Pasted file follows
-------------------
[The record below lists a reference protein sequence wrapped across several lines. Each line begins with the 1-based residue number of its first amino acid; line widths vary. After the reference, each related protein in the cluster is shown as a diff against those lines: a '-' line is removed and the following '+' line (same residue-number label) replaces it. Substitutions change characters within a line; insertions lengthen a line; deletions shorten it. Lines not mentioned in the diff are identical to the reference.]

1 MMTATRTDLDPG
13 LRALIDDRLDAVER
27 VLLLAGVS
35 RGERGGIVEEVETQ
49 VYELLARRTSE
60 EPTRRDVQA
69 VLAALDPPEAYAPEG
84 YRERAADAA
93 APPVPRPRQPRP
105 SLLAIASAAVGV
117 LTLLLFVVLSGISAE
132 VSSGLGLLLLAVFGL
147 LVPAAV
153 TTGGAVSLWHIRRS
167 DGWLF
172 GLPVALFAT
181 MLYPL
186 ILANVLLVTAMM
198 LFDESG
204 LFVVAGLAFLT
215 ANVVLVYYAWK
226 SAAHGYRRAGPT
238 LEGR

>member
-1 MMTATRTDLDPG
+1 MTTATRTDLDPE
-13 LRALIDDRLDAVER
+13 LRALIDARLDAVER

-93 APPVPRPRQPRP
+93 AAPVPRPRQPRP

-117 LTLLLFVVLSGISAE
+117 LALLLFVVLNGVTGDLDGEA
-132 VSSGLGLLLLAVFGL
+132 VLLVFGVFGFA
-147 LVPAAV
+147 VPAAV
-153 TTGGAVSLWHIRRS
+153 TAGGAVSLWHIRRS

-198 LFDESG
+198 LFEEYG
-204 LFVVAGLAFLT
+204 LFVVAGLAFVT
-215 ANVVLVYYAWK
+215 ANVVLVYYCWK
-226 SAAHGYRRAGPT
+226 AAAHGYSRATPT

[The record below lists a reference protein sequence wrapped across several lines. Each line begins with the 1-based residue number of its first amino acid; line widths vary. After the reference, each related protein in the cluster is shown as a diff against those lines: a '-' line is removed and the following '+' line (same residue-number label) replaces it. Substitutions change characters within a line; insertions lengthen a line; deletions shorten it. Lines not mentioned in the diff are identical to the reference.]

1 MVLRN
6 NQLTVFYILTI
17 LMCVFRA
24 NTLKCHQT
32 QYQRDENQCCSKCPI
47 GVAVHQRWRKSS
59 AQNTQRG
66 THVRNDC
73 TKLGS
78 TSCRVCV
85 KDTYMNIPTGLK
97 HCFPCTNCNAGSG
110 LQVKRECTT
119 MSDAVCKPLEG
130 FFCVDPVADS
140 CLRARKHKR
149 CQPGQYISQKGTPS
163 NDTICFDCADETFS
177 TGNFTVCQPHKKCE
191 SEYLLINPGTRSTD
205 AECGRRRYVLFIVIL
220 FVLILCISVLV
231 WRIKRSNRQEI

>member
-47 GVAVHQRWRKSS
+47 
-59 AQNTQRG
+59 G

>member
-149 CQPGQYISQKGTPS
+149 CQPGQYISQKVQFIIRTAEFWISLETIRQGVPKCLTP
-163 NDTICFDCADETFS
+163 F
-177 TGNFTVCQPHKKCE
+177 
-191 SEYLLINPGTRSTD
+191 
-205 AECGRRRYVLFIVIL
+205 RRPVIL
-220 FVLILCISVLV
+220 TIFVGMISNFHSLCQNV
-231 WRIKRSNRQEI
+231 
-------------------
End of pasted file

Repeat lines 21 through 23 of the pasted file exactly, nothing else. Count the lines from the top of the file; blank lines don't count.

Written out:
204 LFVVAGLAFLT
215 ANVVLVYYAWK
226 SAAHGYRRAGPT